My 4-year-old has a new obsession, and their name is Emotes!
When I first took a look at Emotes, I was a bit put off by their appearance. Because, um, they are kind of freakish and ugly looking.
But Jojo was immediately excited about having new “heroes”, and started asking me all kinds of questions about his new Emotes.
What is his name? What does he do? Why is he sad?
To satisfy Jojo’s curiosity, I had to do some research on Emotes. And? The more I learned about Emotes, the more I grew to like them!
Emotes were developed as a learning tool to help children better understand and handle their emotions.
The Emotes are cyber-beings with human-like emotions that live inside the internet. In their land of Emotia, each character has “powers” that corresponds to their distinctive personalities. For example, there is a character called “Drain”, the exhausted Emote. His super power? A Power Yawn!
Besides being exciting for young boys to play with as 2.5″ figurines, Emotes also star in a series of picture books.
The Emotes storybooks each follow one of the distinctive characters and have strong story lines. The main focus of the stories is positive messages about healthy behavior.
The books are written and developed by Matt Casper, a licensed marriage and family therapist, and Ted Dorsey, a private education specialist.
In Abash and the Cyber-Bully, Abash (the embarrassed one) finds himself targeted by a cyber-bully (because Emotia is inside the internet, remember?), and a series of events unfolds that helps everyone become more aware of this problem.
I usually frown upon classifying a toy for a specific gender, but I can’t deny that Emotes are an extremely valuable tool for teaching young boys about healthy emotions.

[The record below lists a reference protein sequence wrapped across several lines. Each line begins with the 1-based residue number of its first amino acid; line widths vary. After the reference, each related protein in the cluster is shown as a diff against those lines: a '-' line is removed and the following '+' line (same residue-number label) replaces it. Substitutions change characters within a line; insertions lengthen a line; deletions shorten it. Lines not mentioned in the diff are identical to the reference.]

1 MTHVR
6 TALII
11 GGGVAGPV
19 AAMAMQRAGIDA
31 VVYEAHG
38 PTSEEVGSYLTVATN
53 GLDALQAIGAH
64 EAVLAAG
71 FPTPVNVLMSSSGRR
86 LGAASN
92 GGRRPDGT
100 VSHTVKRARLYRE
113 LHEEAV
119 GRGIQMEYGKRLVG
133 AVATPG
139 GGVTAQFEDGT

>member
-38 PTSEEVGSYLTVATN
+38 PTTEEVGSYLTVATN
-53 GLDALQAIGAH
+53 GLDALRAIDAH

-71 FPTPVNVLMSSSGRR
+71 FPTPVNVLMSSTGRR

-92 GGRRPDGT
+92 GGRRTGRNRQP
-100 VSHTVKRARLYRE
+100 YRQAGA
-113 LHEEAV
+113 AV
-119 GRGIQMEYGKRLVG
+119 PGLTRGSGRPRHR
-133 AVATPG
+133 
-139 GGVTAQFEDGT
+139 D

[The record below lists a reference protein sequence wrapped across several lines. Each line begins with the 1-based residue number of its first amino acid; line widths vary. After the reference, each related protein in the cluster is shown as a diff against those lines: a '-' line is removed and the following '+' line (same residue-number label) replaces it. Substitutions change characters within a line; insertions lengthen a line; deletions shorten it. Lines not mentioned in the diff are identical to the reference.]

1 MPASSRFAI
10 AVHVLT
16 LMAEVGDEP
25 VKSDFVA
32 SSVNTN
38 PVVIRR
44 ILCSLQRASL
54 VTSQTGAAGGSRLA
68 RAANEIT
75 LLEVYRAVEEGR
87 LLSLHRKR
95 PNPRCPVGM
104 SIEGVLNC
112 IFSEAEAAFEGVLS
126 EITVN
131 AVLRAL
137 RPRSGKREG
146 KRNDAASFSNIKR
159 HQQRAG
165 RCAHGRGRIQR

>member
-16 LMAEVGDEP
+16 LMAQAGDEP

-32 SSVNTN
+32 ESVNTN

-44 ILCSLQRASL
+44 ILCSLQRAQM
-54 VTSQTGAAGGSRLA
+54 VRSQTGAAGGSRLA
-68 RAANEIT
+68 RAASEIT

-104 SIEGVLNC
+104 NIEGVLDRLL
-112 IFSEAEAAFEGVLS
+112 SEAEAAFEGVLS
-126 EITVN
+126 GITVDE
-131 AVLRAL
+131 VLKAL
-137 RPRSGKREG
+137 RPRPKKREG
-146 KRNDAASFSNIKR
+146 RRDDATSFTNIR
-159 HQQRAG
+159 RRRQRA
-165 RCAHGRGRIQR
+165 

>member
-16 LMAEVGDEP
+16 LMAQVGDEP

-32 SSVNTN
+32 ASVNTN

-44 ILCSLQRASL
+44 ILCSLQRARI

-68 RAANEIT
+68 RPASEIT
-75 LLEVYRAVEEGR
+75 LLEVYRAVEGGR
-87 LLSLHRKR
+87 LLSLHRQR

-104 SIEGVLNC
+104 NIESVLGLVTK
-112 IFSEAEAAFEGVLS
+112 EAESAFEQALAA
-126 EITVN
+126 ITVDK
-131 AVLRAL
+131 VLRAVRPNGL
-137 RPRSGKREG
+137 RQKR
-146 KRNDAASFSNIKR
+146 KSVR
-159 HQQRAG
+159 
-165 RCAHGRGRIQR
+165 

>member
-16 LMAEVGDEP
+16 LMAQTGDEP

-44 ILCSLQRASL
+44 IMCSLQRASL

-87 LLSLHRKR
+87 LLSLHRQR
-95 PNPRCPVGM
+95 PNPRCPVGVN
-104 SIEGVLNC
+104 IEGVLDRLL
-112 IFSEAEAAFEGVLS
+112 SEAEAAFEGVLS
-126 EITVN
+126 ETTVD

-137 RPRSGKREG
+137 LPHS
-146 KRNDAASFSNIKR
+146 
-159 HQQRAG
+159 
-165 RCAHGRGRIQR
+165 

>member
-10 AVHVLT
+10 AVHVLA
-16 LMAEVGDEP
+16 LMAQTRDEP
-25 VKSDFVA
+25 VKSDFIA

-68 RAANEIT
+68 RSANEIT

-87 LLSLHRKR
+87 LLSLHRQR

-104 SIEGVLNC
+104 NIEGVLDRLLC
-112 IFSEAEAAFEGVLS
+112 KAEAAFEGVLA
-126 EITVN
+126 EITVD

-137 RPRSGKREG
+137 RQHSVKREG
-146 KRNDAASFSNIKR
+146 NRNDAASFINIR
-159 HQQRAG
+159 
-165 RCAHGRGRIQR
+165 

Even just explaining the names of the characters to Jojo has resulted in interesting dialog about different feelings, when and why we experience them, and what it all means.
As progressive as American society might be, there is still an overwhelming tendency for males to “stuff” their emotions rather than expressing them. This includes both positive and negative emotions.
Many times Daddies don’t exactly know how to deal with their feelings appropriately. They might err on the side of being the “tough guy” or the “strong one” in the family.
Emotes are a fun and useful way to open up the doors for communication about feelings in your home.
The Emotes product line includes the book series, a collection of vinyl “action” figures, Emotes plush toys, online games and accessories.
The toys can be presented in compelling ways, such as the The Emotes Emotions Display Case , which allows kids to use the vinyl figures to reflect their daily moods in the “Today I am Feeling” window.
Jojo saw me browsing for Emotes product images online as I was preparing to write this review. According to him, he wants ALL TWELVE of the Emotes.
I don’t really blame him. Each of the Emotes has a unique and interesting personality. They are also appealing because they live in the internet; their lives are similar to normal children but with a twist of technology.
Jojo enjoyed watching the video clips from the Emotes website, especially the video about Boom’s Anger Problem. Boom talks about his bad day and the things that made him angry, such as accidently breaking his “hover board”.
Also on the Emotes website, you can read Comics staring the Emotes characters. I read several of this out loud to Jojo (he insisted). We played some Emotes games, too. Actually they were a little advanced for a preschooler, so I played and Jojo watched, supplying frequent giggles.
So, it looks like Emotes are here to stay at the Mom Most Traveled home. I highly recommend checking out the Emotes website, and think about how Emotes might be beneficial in your home or classroom!